What is the HTS code and how you can find yours

If you are importing to the United States there are several procedures that you should be aware of. One of them is paying duties and taxes according to the dedicated HTS code. So what is the HTS code? 

Simply put HTS code stands for Harmonized Tariff Schedule. These codes determine the US import tax rate of your product and can be found on the official website here. If you want to know more about calculating your import tax rate I’ve written about the subject extensively here. But let’s dive deeper into the HTS codes and what they stand for. 

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As I’ve said above an HTS code is a code that determines your import tax and duty rate. These codes are issued by the US International Trade Commission and can be found on their website. These codes are 10 digits long. Each digit has a certain meaning and I’ll give you an example below: 


In above example I’ve looked up a salad bowl made out of plastic. The first two digits (39) stand for the Chapter, e.g. household articles in this case. The next 2 digits stand for the Heading (24), kitchenware. Then the next 2 digits stand for the Subheading (10), plates, cups bowls etc. Then we have another 2 digits for another subheading (20) that stands for the material in this case (plastic). The last 2 digits (00) are the Statistical Suffix in this case. As you can see we can determine the Import Duty as 6,5% for our plastic salad bowl. 

As an example, if you were to import salad bowl with the value of $1000, you import duty and rate would be $65. This would not include merchandising process fees, insurance etc. Which is usually determine by your freight forwarder. 

But if you just wanted to look up the cost of your duties, this would be the simples form to check.  Now, the official website has all data, however sometimes it is difficult to look up the actual code for your product. I like to refer Freightos over here, who have a great and simple import duty calculator too. 


HS codes are 6 digit numbers that are issued by the World Customs Organization and are used by customs all around the world. At least 97% of all customs around the world use these codes. In most cases specific countries add the additional 4 digits for their country and they may differ from country to country.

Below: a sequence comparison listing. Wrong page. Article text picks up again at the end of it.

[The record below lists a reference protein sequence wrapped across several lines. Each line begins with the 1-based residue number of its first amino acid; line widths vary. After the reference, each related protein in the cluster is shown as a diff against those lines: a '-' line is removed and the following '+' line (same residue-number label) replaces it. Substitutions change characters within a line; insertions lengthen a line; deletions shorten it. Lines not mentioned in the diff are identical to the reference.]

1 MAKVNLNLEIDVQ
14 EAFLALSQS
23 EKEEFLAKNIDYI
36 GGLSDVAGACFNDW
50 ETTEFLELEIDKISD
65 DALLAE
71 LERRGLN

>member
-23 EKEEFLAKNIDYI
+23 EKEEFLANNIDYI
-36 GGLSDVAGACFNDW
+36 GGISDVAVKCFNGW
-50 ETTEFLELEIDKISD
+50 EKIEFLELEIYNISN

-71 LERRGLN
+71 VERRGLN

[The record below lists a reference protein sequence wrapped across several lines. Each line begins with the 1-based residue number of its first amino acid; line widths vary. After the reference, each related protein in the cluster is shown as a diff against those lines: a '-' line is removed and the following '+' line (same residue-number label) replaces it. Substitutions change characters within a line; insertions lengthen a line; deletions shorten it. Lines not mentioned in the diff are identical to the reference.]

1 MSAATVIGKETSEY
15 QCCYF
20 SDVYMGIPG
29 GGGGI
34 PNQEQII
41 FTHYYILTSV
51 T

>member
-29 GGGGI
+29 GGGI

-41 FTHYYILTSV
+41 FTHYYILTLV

It is important to note that as an importer in the US for example you need to use HTS codes and not HS codes. HS codes are mostly used internally by customs and not by customers or importers. 

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Schedule B codes are also 10 digits long and are used to EXPORT products from the United States, not to import them. Normall the first 6 digits are the same as HTS codes, however the last 4 digits can alternate. As an importer you are required to use HTS codes. 


Generally speaking it is quite easy to lookup your HTS codes. And in many cases your supplier should have them as well since they’ve probably exported their goods to the US before. So it shouldn’t be an issue for you to get the right codes. Also most freight forwarders have the right codes and technically you do not need to worry about getting the right codes for your products.

However if you do intentionally use the wrong code, for example to lower your import duties, you may face penalties, seizure of your import or harsher consequences. So certainly I do not recommend doing that. Always use the proper code not the one that may give you an advantage in fees. 

Again, many stations in your supply chain (e.g. your supplier, your forwarder) should know the correct codes. But if you really need help you can get help either on the official website HERE or get help with sites like Freightos here

I hope above helps you!

Analyzed by Jon Elder

Jon has sold over $10 million in sales on Amazon since 2014 and exited 5 Amazon brands for millions. He now helps Amazon sellers experience the same level of success through 1:1 coaching. He is happily married with two kids in Texas!